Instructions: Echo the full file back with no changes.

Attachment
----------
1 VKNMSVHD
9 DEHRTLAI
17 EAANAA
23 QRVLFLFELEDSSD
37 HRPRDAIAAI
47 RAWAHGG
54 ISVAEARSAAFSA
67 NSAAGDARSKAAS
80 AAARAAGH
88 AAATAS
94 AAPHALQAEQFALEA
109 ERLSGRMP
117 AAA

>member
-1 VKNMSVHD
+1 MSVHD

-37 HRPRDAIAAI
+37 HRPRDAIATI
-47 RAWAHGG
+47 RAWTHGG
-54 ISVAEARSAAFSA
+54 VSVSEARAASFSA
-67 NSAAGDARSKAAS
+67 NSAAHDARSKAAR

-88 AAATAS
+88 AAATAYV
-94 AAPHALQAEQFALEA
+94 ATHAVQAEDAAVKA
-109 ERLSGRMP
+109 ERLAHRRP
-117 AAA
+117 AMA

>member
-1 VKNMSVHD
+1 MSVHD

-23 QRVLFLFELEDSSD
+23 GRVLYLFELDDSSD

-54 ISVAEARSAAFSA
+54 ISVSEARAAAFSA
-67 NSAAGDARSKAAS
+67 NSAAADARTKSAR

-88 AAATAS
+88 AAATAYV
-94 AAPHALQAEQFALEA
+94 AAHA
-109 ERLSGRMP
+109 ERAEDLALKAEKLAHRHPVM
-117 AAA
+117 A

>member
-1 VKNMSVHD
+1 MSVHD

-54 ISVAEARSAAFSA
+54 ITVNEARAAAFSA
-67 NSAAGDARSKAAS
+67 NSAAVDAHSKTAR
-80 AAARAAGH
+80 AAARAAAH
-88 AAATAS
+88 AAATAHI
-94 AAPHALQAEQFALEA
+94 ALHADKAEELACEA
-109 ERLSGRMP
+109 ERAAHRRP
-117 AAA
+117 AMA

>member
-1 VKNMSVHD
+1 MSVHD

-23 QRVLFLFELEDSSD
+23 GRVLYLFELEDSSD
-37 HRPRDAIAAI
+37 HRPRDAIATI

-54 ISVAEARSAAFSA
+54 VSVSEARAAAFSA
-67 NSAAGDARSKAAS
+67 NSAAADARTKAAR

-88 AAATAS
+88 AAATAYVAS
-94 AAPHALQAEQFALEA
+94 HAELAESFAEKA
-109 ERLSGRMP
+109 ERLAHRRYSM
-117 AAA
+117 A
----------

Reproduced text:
1 VKNMSVHD
9 DEHRTLAI
17 EAANAA
23 QRVLFLFELEDSSD
37 HRPRDAIAAI
47 RAWAHGG
54 ISVAEARSAAFSA
67 NSAAGDARSKAAS
80 AAARAAGH
88 AAATAS
94 AAPHALQAEQFALEA
109 ERLSGRMP
117 AAA

>member
-1 VKNMSVHD
+1 MSVHD

-37 HRPRDAIAAI
+37 HRPRDAIATI
-47 RAWAHGG
+47 RAWTHGG
-54 ISVAEARSAAFSA
+54 VSVSEARAASFSA
-67 NSAAGDARSKAAS
+67 NSAAHDARSKAAR

-88 AAATAS
+88 AAATAYV
-94 AAPHALQAEQFALEA
+94 ATHAVQAEDAAVKA
-109 ERLSGRMP
+109 ERLAHRRP
-117 AAA
+117 AMA

>member
-1 VKNMSVHD
+1 MSVHD

-23 QRVLFLFELEDSSD
+23 GRVLYLFELDDSSD

-54 ISVAEARSAAFSA
+54 ISVSEARAAAFSA
-67 NSAAGDARSKAAS
+67 NSAAADARTKSAR

-88 AAATAS
+88 AAATAYV
-94 AAPHALQAEQFALEA
+94 AAHA
-109 ERLSGRMP
+109 ERAEDLALKAEKLAHRHPVM
-117 AAA
+117 A

>member
-1 VKNMSVHD
+1 MSVHD

-54 ISVAEARSAAFSA
+54 ITVNEARAAAFSA
-67 NSAAGDARSKAAS
+67 NSAAVDAHSKTAR
-80 AAARAAGH
+80 AAARAAAH
-88 AAATAS
+88 AAATAHI
-94 AAPHALQAEQFALEA
+94 ALHADKAEELACEA
-109 ERLSGRMP
+109 ERAAHRRP
-117 AAA
+117 AMA

>member
-1 VKNMSVHD
+1 MSVHD

-23 QRVLFLFELEDSSD
+23 GRVLYLFELEDSSD
-37 HRPRDAIAAI
+37 HRPRDAIATI

-54 ISVAEARSAAFSA
+54 VSVSEARAAAFSA
-67 NSAAGDARSKAAS
+67 NSAAADARTKAAR

-88 AAATAS
+88 AAATAYVAS
-94 AAPHALQAEQFALEA
+94 HAELAESFAEKA
-109 ERLSGRMP
+109 ERLAHRRYSM
-117 AAA
+117 A